I don't know why I didn't anticipate this happening. When I came home and discussed this phenomenon with fellow hikers and outdoorsy women, many of them attested to also feeling out of place in the competitive culture that can breed in any athletic group dominated by cis white men. Maybe because I've never been an athlete and don't spend much time doing group activities outdoors, I have been sheltered from this vibe. Dare I call it patriarchal! When I think of the people I am used to sharing space with on the trails, when I do choose to hike in a group, I immediately think of my friend Jenny Bruso. She runs an incredibly popular Instagram account, Unlikely Hikers, that spotlights folks who don't usually get representation in the world of outdoor recreation: "Bigger body types, people of color, queer, trans, gender nonconforming folks, differently abled people and so on." The majority of my hiking community comes from that realm—folks who have been told time and time again that we do not belong on trails, in the woods, climbing mountains, folks who feel proud of ourselves and each other for simply being out there, no matter how many miles per hour we hike or how many peaks we've bagged. Perhaps that's why I was surprised by the competition that others seem to accept as obvious in adventurous outdoor recreation sports.
Hiking, for me, is not a sport. It is a sacred relationship I have built with my body and my brain and Mother Earth. I wanted to save that relationship.
So at mile 454, I got off the trail and went home to Portland, OR. I felt sad and defeated, like I'd let down not only myself but all the other fat girls who told me—on Instagram, in person, via emails—that I had inspired them. I thought I would get out on some local trails as soon as I got home, but I found I didn't want to. So I did what I always do when I'm trying to reconnect with my body: I let it have some space. I did not push it into something it wasn't ready for. I went back to the basics of being kind to myself, to my body. I waited.
A month after returning home, I finally took myself on a hike. It was a baby hike, a tiny trail in comparison to the PCT and even pretty small and underwhelming compared to the 10- to 15-mile day hikes I often like to do when I have the time. I chose a familiar trail near my home, with very little elevation gain and no breathtaking vistas or jaw-dropping waterfalls to photograph. I didn't want to make a scene about this hike, didn't want to go in with the mindset that I would show off the bounty of my exercise on Instagram or in any public way. I just wanted to go for a walk in the woods and feel good in my fat body. I wanted to remind myself why I love hiking, why being in nature can be magical, why I deserve to be on the trails.
I packed a very light day pack and made sure to apply extra Body Glide between my thighs. The warm weather allowed me to hike in sandals, rather than trail runners, a guarantee (for me) to avoid blisters. (Find your go-to pair of hiking shoes here.) I had ample water and snacks. I put my phone on airplane mode. And then I got on the trail and hiked for four hours, not once stopping to think about what my body looked like, how fast it was moving, or who might be behind me wanting to pass my slow pace. Like a gift from Mother Earth herself, I did not see a single person on the trail that afternoon. When I got to the end, I cried. The hike had not been hard. It had not been particularly noteworthy at all. It was just exactly what I needed. I had been home for 30 days, but on that hike, I finally came home to my body. I let myself love and accept my body again.
Looking back on my experience on the PCT, I think allowing myself to be influenced by the competitive nature of thru-hiking was a big part of how uncomfortable I felt in my body. Falling in love with hiking, for me, was never about being competitive or seeking out an intensive form of exercise; hiking has always been a way I can find balance and joy. When I am hiking on my own terms, I can handle navigating the hurdles put up for fat hikers: the anxiety of finding clothes that fit my body, the reality of sometimes having to carry a heavier pack because my gear is physically larger and I need more food to fuel my body, and the unfortunate truth that while many hikers are encouraging to everyone on the trail, I often feel patronized or condescended to (or sometimes outright mocked) by fellow hikers. Sometimes people believe they are being kind and assure me that I'm "almost there!" (thanks, I know) or clap for me when I finally arrive at a water source that everyone else got to an hour before. (Did you clap for everyone when they showed up, though?) Sometimes people are just rude (no, random man who inspired me to run faster than I ever have on a trail just to get the heck away from you, I do not think the PCT is "extra hard for fat chicks," but thanks for asking!). But all of that can be overcome on my best days. A combination of physical exhaustion and mental exhaustion made it impossible to have very many "best days" on the PCT. So I came home, first to my physical home of Portland, then to my body. I am back, and it feels good.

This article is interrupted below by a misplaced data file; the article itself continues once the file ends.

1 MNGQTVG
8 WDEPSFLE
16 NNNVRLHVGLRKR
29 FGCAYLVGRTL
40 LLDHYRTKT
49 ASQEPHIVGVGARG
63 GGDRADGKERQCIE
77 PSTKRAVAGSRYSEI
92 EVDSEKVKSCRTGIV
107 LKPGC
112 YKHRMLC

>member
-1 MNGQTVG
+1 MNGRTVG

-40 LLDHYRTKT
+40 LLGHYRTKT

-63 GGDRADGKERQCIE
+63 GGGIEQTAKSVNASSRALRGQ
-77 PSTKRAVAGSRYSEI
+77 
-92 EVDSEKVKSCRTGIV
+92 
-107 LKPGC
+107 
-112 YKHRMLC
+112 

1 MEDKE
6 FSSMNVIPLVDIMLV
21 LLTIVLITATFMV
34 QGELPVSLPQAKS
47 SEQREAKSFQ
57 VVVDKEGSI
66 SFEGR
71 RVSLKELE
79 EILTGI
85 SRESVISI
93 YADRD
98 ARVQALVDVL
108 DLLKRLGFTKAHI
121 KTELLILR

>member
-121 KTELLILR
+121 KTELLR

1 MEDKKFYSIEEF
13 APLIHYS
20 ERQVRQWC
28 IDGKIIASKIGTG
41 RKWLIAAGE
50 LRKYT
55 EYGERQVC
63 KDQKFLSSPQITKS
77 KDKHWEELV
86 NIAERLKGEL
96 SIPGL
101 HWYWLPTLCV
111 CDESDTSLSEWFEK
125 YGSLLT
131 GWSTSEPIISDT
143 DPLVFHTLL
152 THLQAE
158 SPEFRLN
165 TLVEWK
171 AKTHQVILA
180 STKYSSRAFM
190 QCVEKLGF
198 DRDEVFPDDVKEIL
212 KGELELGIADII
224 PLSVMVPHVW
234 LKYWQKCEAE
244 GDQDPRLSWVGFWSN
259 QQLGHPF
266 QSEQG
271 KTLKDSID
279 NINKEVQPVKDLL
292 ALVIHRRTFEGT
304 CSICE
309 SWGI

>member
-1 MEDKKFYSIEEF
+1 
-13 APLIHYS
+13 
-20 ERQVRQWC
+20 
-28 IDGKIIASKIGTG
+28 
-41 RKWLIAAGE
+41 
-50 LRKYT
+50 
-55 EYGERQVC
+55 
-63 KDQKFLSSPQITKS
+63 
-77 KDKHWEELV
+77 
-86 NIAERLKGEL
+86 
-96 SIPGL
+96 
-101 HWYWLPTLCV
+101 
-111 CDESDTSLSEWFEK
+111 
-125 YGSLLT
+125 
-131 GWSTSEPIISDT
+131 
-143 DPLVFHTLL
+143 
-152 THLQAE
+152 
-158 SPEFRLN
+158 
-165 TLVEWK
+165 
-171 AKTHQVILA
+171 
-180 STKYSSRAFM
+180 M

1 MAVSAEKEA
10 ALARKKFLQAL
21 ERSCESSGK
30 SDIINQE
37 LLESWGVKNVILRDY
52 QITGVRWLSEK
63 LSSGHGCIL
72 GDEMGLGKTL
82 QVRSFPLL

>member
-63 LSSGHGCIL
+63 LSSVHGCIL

I have not ruled out long-distance hiking for forever, and I still think it's important for fat people to know that they belong on trails and deserve to be there, whether the trails are long or short. I have dreams of attempting a PCT thru-hike again in the future, and in September I'll be going to Europe with my partner to hike the Camino, a 550-mile route through Northern Spain. I have heard from fellow hikers that the Camino is more relaxed and less competitive than the PCT, and it is also objectively easier terrain. I have high hopes that this trail will allow me to heal my relationship with long-distance hiking.
Hiking is something I started doing to teach myself my worth, to claim my independence. I don't want to compete with anyone when I am on a trail, myself included. It's important to me to push my boundaries and expand my comfort zone, but I never want to find myself belittling my body or questioning my self-worth. If I'm not lifting myself up through my hiking practice, then I am not accomplishing my personal hiking goals, whether I "make big miles" or not.
At the end of each day, I want to feel good about being on the trail and about my fat body that is working hard to take me on all my journeys. Because I do deserve to be there—and so do you.